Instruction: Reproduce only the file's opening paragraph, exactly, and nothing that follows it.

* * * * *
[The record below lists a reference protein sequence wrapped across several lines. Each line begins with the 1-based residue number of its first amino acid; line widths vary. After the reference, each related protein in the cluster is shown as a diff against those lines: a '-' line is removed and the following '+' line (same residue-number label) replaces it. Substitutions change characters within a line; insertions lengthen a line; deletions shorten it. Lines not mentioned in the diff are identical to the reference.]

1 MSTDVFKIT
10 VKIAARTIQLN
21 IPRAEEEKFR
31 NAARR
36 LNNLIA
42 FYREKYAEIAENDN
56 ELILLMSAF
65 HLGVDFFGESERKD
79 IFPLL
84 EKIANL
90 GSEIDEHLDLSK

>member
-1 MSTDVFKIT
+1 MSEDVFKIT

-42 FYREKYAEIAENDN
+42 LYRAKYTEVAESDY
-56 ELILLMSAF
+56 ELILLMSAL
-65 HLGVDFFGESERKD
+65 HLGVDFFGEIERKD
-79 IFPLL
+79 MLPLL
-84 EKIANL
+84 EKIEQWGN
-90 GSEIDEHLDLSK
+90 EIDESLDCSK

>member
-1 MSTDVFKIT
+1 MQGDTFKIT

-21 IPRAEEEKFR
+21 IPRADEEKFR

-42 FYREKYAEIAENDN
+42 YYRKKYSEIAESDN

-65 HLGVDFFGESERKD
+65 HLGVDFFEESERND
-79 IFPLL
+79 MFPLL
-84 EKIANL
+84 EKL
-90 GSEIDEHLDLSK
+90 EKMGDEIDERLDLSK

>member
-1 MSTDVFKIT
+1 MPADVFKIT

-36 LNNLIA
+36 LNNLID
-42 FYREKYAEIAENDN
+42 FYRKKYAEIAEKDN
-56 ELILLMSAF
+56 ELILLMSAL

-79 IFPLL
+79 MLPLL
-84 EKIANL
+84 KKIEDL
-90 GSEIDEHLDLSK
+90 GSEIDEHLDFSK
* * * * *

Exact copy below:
[The record below lists a reference protein sequence wrapped across several lines. Each line begins with the 1-based residue number of its first amino acid; line widths vary. After the reference, each related protein in the cluster is shown as a diff against those lines: a '-' line is removed and the following '+' line (same residue-number label) replaces it. Substitutions change characters within a line; insertions lengthen a line; deletions shorten it. Lines not mentioned in the diff are identical to the reference.]